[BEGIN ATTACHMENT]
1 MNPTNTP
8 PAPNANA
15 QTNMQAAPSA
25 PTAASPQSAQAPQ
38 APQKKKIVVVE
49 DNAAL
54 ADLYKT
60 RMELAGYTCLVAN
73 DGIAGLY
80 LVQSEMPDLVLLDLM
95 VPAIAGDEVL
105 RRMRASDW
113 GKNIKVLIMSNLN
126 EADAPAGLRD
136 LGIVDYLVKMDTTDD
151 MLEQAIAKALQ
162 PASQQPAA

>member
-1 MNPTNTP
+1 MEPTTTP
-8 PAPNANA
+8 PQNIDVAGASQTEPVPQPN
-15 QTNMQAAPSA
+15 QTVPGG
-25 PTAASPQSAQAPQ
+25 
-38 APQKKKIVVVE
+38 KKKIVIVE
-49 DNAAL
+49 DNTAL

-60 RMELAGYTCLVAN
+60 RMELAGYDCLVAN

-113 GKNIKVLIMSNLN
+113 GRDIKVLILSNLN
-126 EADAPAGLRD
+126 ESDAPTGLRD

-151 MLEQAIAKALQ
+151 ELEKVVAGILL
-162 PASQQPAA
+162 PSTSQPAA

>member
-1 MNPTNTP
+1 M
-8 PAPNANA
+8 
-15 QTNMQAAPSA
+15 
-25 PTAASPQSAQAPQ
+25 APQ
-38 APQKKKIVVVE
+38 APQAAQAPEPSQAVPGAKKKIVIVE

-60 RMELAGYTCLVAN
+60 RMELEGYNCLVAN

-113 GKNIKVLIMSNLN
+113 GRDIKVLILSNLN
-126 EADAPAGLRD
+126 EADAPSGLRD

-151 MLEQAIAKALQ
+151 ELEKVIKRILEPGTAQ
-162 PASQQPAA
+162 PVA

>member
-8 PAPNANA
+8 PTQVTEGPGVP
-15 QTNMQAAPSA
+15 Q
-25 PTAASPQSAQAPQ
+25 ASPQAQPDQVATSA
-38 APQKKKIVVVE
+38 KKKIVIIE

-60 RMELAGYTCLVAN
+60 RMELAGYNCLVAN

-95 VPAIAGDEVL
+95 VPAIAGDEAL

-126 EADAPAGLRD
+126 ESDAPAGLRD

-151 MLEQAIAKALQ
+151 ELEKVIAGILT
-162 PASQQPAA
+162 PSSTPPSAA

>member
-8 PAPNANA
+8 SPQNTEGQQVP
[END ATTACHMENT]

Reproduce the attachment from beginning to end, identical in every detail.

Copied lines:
1 MNPTNTP
8 PAPNANA
15 QTNMQAAPSA
25 PTAASPQSAQAPQ
38 APQKKKIVVVE
49 DNAAL
54 ADLYKT
60 RMELAGYTCLVAN
73 DGIAGLY
80 LVQSEMPDLVLLDLM
95 VPAIAGDEVL
105 RRMRASDW
113 GKNIKVLIMSNLN
126 EADAPAGLRD
136 LGIVDYLVKMDTTDD
151 MLEQAIAKALQ
162 PASQQPAA

>member
-1 MNPTNTP
+1 MEPTTTP
-8 PAPNANA
+8 PQNIDVAGASQTEPVPQPN
-15 QTNMQAAPSA
+15 QTVPGG
-25 PTAASPQSAQAPQ
+25 
-38 APQKKKIVVVE
+38 KKKIVIVE
-49 DNAAL
+49 DNTAL

-60 RMELAGYTCLVAN
+60 RMELAGYDCLVAN

-113 GKNIKVLIMSNLN
+113 GRDIKVLILSNLN
-126 EADAPAGLRD
+126 ESDAPTGLRD

-151 MLEQAIAKALQ
+151 ELEKVVAGILL
-162 PASQQPAA
+162 PSTSQPAA

>member
-1 MNPTNTP
+1 M
-8 PAPNANA
+8 
-15 QTNMQAAPSA
+15 
-25 PTAASPQSAQAPQ
+25 APQ
-38 APQKKKIVVVE
+38 APQAAQAPEPSQAVPGAKKKIVIVE

-60 RMELAGYTCLVAN
+60 RMELEGYNCLVAN

-113 GKNIKVLIMSNLN
+113 GRDIKVLILSNLN
-126 EADAPAGLRD
+126 EADAPSGLRD

-151 MLEQAIAKALQ
+151 ELEKVIKRILEPGTAQ
-162 PASQQPAA
+162 PVA

>member
-8 PAPNANA
+8 PTQVTEGPGVP
-15 QTNMQAAPSA
+15 Q
-25 PTAASPQSAQAPQ
+25 ASPQAQPDQVATSA
-38 APQKKKIVVVE
+38 KKKIVIIE

-60 RMELAGYTCLVAN
+60 RMELAGYNCLVAN

-95 VPAIAGDEVL
+95 VPAIAGDEAL

-126 EADAPAGLRD
+126 ESDAPAGLRD

-151 MLEQAIAKALQ
+151 ELEKVIAGILT
-162 PASQQPAA
+162 PSSTPPSAA

>member
-8 PAPNANA
+8 SPQNTEGQQVP